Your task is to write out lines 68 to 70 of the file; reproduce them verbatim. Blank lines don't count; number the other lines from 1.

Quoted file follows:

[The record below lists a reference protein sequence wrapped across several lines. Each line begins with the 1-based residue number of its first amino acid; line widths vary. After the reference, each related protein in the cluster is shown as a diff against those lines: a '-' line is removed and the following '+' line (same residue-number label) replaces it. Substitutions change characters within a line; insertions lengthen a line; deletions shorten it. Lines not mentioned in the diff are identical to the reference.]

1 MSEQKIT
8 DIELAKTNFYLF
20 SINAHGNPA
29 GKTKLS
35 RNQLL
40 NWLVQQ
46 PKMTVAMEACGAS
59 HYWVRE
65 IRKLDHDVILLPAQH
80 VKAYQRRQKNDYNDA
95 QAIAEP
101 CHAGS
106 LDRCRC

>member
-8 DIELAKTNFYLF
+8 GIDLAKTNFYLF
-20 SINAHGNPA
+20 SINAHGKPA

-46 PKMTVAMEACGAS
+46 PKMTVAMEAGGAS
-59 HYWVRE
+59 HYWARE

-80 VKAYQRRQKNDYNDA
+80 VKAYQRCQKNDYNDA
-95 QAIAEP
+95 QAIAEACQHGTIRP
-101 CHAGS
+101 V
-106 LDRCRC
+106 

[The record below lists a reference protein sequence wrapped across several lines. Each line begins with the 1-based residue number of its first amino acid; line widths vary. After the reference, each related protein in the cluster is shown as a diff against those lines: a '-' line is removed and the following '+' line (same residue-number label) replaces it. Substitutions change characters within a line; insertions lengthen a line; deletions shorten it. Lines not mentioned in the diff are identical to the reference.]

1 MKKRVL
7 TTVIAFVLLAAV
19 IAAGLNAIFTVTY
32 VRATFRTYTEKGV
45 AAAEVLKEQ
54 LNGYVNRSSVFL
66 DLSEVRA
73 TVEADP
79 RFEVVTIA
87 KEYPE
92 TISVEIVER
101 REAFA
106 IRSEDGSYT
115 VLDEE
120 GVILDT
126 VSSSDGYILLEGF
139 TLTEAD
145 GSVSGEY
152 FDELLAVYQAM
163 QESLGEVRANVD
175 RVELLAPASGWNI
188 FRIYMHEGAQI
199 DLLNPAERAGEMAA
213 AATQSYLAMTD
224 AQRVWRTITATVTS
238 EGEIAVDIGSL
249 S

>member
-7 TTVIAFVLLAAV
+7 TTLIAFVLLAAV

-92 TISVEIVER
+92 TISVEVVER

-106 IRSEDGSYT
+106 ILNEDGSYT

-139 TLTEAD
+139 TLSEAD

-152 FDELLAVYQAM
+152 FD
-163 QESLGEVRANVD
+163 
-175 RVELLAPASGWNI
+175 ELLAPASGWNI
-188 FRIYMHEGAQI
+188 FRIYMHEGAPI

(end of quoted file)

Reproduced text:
+139 TLSEAD

-152 FDELLAVYQAM
+152 FD